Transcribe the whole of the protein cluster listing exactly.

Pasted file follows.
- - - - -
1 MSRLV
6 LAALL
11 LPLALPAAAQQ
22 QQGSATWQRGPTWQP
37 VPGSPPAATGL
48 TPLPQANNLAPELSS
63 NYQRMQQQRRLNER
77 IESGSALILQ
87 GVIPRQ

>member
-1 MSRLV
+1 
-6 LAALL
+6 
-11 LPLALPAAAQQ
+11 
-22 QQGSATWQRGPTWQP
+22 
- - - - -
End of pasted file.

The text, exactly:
1 MSRLV
6 LAALL
11 LPLALPAAAQQ
22 QQGSATWQRGPTWQP
37 VPGSPPAATGL
48 TPLPQANNLAPELSS
63 NYQRMQQQRRLNER
77 IESGSALILQ
87 GVIPRQ

>member
-1 MSRLV
+1 
-6 LAALL
+6 
-11 LPLALPAAAQQ
+11 
-22 QQGSATWQRGPTWQP
+22 